By Fang Li-tian
This ebook elaborates and elucidates the options and features of China's Buddhist tradition with distinctive emphasis on features: (1) the ancient evolution of chinese language Buddhism in addition to similar historical books, files, easy doctrines, platforms and protocols, and recognized old and cultural websites; and (2) the impact of Buddhism on such facets of chinese language tradition as politics, ethics, philosophy, literature and paintings, and folks customs, in addition to the variations and similarities among Buddhism and either Confucianism and Taoism. This e-book additional summarizes the constitution, middle ideals, inner and exterior kin, root of evolution, and peculiarity of China's Buddhist tradition approach. This e-book goals to supply an in-depth realizing of the historic prestige of Buddhism and its vital function within the evolution of chinese language culture.
- Written through the best students of Buddhism in mainland China.
- Elaborates at the impression of Buddhism on chinese language politics, ethics, philosophy, literature, artwork, and folks customs.
- offers an in-depth realizing of the old prestige of Buddhism and its very important position within the evolution of chinese language culture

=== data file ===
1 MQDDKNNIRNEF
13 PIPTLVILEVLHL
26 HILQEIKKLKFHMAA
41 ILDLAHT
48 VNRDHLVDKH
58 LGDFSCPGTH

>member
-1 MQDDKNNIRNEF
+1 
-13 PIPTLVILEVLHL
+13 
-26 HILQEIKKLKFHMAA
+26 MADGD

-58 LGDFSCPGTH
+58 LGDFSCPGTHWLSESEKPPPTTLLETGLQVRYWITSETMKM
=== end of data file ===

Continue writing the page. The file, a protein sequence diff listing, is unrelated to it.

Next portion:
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Additional resources for China's Buddhist Culture
The Zen School believed that the nature of man was originally pure and contained the wisdom of bodhi or prajñā; therefore, it directly pointed at the pure nature that everyone originally had, preaching to know minds and nature and attain Buddhahood accordingly. The Zen School promoted the idea that living beings did not attain Buddhahood just because they had been confused by illusions and thus failed to enlighten themselves. Once they were enlightened by some people who were familiar with Buddhist truths, they would get rid of all their illusions, knowing their pure original nature immediately and attaining Buddhahood by themselves.
In response to the objections raised by He Wuji, Hui Yuan in his writings An Essay on Sramaņa’s Bare Shoulder (Shamen Tanfu Lun) and Reply to General He (Da He Zhen-nan Shu) pointed out that the Indian custom differed from the Chinese custom and that the śramaņa could not be considered a lay man, and stressed that everything Buddhism and Chinese Ethics | 39 in the world would, if the humanity of Confucianism and compassion of Buddhism were followed, become alike and not differ in terms of superiority, inferiority, fortune, or misfortune.
The conflict between the Buddhist concept of ethics and morality and the Confucian concept of moral obligations has been the biggest challenge to traditional Chinese cultural ideology, ethnic psychology, and folk customs. The vast divide between the two ideologies has been the cause of continuous conflict and debate. During its spread across China, Buddhism had to ceaselessly confront, adjust, and resolve the contradictions that arose. Buddhism was restricted and influenced by the political and economic situations existing in autocratic Chinese society in ancient times.